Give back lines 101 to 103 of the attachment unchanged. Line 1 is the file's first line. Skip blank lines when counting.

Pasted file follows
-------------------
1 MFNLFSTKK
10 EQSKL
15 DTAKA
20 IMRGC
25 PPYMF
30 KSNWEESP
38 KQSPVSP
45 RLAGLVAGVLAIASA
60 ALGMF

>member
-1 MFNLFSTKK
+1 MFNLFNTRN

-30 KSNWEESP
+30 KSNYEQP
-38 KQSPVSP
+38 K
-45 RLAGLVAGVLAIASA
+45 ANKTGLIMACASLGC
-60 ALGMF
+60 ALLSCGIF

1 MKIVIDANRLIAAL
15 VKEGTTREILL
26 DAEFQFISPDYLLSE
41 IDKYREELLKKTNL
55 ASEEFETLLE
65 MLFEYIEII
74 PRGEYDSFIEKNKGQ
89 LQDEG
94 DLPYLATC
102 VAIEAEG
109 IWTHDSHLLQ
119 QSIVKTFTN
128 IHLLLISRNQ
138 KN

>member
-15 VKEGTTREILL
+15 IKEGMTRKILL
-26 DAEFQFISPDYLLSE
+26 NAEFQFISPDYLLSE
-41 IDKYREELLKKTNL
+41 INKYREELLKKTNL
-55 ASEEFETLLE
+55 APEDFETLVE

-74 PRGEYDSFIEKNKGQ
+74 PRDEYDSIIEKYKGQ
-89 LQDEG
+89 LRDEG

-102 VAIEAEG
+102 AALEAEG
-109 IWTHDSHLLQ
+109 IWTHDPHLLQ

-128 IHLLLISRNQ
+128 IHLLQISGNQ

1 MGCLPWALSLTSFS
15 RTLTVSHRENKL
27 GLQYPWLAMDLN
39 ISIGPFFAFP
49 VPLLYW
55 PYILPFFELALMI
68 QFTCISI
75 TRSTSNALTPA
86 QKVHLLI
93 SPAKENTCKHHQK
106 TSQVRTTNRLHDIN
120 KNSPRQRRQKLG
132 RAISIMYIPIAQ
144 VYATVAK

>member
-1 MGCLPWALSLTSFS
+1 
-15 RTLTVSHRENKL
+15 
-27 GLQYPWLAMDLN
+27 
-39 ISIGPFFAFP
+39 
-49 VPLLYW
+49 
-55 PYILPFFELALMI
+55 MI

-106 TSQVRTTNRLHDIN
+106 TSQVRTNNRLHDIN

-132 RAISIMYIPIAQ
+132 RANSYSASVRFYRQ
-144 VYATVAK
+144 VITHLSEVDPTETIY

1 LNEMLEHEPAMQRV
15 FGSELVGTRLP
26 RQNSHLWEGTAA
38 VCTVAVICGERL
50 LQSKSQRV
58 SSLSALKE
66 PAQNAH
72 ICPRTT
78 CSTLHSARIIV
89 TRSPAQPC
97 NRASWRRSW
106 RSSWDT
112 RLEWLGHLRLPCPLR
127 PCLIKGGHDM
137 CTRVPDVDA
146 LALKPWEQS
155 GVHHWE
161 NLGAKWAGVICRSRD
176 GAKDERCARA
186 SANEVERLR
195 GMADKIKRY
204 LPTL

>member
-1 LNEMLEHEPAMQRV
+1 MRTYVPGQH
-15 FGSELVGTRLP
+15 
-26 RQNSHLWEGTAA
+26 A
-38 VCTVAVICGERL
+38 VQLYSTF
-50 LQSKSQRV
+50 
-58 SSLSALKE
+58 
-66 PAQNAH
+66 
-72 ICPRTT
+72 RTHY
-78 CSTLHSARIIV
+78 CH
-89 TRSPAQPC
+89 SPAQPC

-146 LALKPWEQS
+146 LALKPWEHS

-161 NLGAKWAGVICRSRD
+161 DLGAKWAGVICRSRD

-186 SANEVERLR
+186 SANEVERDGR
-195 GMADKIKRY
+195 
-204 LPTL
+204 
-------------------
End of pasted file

137 CTRVPDVDA
146 LALKPWEQS
155 GVHHWE